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Volume 31 , Issue 2
Spring 2017

Pages 172179


A New Equation for Predicting Evolution of Oral Pain in Orthodontic Treatment: A Longitudinal, Prospective Cohort Study

Monica Larrea, PhD, MS/Rosario Salvador, PhD/Rosa Cibrian, PhD/Jose Luis Gandia, PhD, MS/Vanessa Paredes-Gallardo, PhD, MS


PMID: 28437515
DOI: 10.11607/ofph.1723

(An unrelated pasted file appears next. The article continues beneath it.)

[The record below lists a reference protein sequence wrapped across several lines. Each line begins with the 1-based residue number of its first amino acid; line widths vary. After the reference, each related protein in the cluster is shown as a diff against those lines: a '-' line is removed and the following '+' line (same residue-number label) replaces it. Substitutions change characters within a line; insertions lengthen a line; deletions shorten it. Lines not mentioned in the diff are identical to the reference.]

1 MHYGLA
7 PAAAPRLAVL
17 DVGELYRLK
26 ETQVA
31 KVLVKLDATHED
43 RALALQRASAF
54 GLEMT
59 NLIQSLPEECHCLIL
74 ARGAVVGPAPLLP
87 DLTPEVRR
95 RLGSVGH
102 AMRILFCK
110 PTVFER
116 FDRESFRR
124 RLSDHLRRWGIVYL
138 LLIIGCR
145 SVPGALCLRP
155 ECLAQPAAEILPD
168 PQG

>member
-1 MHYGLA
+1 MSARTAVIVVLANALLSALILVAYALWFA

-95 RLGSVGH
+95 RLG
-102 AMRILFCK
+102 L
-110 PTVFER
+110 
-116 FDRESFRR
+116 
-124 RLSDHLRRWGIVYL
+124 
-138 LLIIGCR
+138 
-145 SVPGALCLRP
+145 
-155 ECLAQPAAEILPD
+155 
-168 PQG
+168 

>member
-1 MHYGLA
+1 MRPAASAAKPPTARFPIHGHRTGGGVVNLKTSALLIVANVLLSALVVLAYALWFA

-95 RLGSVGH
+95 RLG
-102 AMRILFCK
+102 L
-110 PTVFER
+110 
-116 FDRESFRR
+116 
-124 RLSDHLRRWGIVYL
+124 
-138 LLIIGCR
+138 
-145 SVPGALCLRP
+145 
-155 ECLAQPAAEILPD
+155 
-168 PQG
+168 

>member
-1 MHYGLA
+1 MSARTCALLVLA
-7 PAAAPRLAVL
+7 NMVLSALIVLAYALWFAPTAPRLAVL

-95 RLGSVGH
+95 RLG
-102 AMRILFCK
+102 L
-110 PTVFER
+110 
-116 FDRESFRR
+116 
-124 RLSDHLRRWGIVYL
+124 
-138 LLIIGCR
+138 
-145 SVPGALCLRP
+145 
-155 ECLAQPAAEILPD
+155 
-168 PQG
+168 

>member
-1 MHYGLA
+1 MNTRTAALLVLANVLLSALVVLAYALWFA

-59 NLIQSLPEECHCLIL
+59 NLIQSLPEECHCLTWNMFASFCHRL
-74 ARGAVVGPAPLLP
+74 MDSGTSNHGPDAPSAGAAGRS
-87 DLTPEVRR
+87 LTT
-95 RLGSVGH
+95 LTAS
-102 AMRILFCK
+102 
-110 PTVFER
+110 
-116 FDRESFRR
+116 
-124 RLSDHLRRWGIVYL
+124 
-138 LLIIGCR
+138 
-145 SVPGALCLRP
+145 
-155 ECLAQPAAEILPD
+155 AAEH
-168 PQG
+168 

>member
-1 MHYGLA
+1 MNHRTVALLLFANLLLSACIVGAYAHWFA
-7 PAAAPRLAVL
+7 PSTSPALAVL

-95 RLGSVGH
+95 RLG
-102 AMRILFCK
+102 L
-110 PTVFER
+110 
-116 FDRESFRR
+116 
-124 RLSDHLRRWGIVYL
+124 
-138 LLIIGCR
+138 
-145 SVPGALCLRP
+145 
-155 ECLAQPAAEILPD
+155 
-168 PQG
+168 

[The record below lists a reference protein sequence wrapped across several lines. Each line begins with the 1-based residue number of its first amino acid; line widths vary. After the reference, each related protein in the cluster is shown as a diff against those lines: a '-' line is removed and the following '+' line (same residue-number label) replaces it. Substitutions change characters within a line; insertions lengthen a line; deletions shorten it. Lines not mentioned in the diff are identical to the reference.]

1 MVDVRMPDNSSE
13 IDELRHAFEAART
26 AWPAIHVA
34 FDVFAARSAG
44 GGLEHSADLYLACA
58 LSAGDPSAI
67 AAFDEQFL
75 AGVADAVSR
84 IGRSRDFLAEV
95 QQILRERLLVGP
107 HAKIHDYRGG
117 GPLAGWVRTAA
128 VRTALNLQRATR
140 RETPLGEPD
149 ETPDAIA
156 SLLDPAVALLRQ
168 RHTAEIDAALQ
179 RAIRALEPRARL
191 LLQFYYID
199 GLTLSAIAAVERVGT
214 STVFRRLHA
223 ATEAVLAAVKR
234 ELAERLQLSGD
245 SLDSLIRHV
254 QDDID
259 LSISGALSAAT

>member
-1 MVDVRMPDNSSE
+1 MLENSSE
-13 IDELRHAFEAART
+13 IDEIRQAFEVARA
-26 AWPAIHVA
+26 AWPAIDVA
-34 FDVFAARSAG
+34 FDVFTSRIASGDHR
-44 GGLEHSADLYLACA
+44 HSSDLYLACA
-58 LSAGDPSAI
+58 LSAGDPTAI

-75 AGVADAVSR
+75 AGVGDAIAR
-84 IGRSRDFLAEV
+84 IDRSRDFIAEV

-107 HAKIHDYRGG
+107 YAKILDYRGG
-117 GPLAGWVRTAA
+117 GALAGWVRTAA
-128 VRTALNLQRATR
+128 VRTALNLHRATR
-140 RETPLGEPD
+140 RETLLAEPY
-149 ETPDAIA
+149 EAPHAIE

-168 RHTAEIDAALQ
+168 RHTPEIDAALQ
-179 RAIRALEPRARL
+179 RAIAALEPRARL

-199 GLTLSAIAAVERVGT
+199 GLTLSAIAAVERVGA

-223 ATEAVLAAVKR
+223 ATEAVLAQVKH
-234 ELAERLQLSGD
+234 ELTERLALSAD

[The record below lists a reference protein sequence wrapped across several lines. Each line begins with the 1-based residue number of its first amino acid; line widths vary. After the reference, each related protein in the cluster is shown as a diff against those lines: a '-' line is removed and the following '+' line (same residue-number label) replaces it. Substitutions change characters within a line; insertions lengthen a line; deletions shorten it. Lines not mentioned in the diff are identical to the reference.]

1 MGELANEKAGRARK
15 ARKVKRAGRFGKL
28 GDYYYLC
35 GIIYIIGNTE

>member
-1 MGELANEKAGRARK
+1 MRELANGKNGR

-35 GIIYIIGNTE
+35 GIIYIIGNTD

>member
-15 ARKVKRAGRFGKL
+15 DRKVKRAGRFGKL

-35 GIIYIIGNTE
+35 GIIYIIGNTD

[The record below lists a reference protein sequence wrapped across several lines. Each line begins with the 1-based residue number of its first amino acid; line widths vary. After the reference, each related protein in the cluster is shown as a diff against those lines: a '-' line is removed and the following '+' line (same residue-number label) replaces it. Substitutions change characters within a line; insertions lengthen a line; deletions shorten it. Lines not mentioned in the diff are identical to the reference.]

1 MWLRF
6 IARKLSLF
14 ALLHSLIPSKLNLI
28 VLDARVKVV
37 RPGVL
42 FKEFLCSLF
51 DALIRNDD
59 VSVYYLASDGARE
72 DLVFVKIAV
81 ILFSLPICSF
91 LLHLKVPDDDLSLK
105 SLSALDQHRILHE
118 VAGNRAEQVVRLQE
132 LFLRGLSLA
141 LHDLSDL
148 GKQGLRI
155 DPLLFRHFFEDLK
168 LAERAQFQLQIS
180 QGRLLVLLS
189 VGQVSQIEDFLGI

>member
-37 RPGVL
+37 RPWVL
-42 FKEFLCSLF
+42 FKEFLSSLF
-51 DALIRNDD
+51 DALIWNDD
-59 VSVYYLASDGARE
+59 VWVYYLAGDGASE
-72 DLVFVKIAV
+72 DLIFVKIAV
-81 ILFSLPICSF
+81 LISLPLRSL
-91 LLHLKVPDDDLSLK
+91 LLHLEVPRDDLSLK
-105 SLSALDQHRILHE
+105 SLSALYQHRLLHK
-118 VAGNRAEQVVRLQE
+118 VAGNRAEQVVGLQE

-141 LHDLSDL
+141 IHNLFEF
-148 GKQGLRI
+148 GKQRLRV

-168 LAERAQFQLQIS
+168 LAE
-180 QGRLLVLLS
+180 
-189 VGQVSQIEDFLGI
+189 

Aims: To develop an equation capable of relating the evolution of oral pain to the time elapsed, measured from the moment of dental archwire fitting and identifying when pain begins, peaks, and ends; and secondly, to compare pain during orthodontic treatment in relation to archwire material (steel or nickel-titanium [Ni-Ti]) and position (maxillary or mandibular) and patient age (child, teenager, or adult) and gender (male or female). Methods: A longitudinal prospective cohort study was conducted of 112 patients who filled in a scale to evaluate pain, noting the times when the pain occurred. The total sample consisted of 60 males and 52 females with a mean ( standard deviation [SD]) age of 19.8 6.2 years. The sample was divided into five groups depending on archwire material and position, and patient age and gender. A univariate four-way ANOVA model was performed to compare mean pain levels between groups. Bonferroni test was used for multiple comparisons. A univariate nonlinear regression model was carried out for pain level, 95% confidence intervals (95% CI) were calculated, and the statistic R2 was used. Results: An equation was developed based on pain levels in relation to time elapsed, measured from the moment when the archwire had been fitted in the mouth. The equation had three coefficients related to mean pain values: overall pain, peak pain, and how pain decreased. It fitted all study groups with a correlation coefficient > 0.9. The model showed that pain levels were influenced by archwire material and patient gender and age, but not archwire position. Conclusion: The equation reproduced the data registered and can be applied to studies of pain derived from archwires, and this methodology could be used for other external agents fitted in the mouth. Patients receiving dental treatment involving external agents can be made aware of the pain they can expect to experience. This will enable them to distinguish expected pain from other pain, which will help them identify other pathologies requiring medical attention and to approach treatment with better motivation since the pattern of pain evolution is known in advance.


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